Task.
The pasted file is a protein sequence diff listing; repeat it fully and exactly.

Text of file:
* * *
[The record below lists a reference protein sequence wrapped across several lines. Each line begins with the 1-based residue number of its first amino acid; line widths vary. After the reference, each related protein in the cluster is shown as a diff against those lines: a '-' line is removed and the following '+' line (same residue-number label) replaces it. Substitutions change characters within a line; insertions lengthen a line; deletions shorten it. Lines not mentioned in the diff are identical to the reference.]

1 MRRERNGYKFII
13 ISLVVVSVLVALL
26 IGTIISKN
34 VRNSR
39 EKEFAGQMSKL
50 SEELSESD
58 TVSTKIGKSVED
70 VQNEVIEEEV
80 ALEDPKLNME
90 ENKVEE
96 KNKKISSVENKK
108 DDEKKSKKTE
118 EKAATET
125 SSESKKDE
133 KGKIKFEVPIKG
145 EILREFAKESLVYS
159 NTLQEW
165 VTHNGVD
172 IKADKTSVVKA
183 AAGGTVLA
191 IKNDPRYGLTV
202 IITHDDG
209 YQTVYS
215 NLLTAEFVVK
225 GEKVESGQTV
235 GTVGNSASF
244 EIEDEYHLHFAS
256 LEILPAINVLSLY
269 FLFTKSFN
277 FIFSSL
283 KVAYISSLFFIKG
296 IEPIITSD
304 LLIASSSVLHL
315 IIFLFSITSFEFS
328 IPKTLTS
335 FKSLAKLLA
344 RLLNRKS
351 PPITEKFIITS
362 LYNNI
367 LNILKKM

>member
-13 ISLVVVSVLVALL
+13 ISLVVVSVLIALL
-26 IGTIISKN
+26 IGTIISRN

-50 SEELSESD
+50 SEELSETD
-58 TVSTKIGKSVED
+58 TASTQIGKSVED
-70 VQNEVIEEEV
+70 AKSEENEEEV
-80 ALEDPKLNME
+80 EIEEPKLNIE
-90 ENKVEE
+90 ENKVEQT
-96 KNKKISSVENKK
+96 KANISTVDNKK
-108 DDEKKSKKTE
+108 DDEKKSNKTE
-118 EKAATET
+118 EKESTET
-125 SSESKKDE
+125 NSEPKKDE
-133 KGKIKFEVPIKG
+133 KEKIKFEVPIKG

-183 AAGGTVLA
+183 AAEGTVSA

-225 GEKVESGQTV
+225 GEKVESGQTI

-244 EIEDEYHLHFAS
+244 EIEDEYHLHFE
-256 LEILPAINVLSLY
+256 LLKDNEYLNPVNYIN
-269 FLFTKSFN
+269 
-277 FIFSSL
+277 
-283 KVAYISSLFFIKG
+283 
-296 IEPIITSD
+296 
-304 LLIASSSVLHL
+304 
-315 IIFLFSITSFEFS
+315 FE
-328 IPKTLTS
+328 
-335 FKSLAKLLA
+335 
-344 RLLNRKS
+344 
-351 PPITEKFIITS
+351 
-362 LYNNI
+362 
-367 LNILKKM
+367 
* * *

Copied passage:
[The record below lists a reference protein sequence wrapped across several lines. Each line begins with the 1-based residue number of its first amino acid; line widths vary. After the reference, each related protein in the cluster is shown as a diff against those lines: a '-' line is removed and the following '+' line (same residue-number label) replaces it. Substitutions change characters within a line; insertions lengthen a line; deletions shorten it. Lines not mentioned in the diff are identical to the reference.]

1 MRRERNGYKFII
13 ISLVVVSVLVALL
26 IGTIISKN
34 VRNSR
39 EKEFAGQMSKL
50 SEELSESD
58 TVSTKIGKSVED
70 VQNEVIEEEV
80 ALEDPKLNME
90 ENKVEE
96 KNKKISSVENKK
108 DDEKKSKKTE
118 EKAATET
125 SSESKKDE
133 KGKIKFEVPIKG
145 EILREFAKESLVYS
159 NTLQEW
165 VTHNGVD
172 IKADKTSVVKA
183 AAGGTVLA
191 IKNDPRYGLTV
202 IITHDDG
209 YQTVYS
215 NLLTAEFVVK
225 GEKVESGQTV
235 GTVGNSASF
244 EIEDEYHLHFAS
256 LEILPAINVLSLY
269 FLFTKSFN
277 FIFSSL
283 KVAYISSLFFIKG
296 IEPIITSD
304 LLIASSSVLHL
315 IIFLFSITSFEFS
328 IPKTLTS
335 FKSLAKLLA
344 RLLNRKS
351 PPITEKFIITS
362 LYNNI
367 LNILKKM

>member
-13 ISLVVVSVLVALL
+13 ISLVVVSVLIALL
-26 IGTIISKN
+26 IGTIISRN

-50 SEELSESD
+50 SEELSETD
-58 TVSTKIGKSVED
+58 TASTQIGKSVED
-70 VQNEVIEEEV
+70 AKSEENEEEV
-80 ALEDPKLNME
+80 EIEEPKLNIE
-90 ENKVEE
+90 ENKVEQT
-96 KNKKISSVENKK
+96 KANISTVDNKK
-108 DDEKKSKKTE
+108 DDEKKSNKTE
-118 EKAATET
+118 EKESTET
-125 SSESKKDE
+125 NSEPKKDE
-133 KGKIKFEVPIKG
+133 KEKIKFEVPIKG

-183 AAGGTVLA
+183 AAEGTVSA

-225 GEKVESGQTV
+225 GEKVESGQTI

-244 EIEDEYHLHFAS
+244 EIEDEYHLHFE
-256 LEILPAINVLSLY
+256 LLKDNEYLNPVNYIN
-269 FLFTKSFN
+269 
-277 FIFSSL
+277 
-283 KVAYISSLFFIKG
+283 
-296 IEPIITSD
+296 
-304 LLIASSSVLHL
+304 
-315 IIFLFSITSFEFS
+315 FE
-328 IPKTLTS
+328 
-335 FKSLAKLLA
+335 
-344 RLLNRKS
+344 
-351 PPITEKFIITS
+351 
-362 LYNNI
+362 
-367 LNILKKM
+367 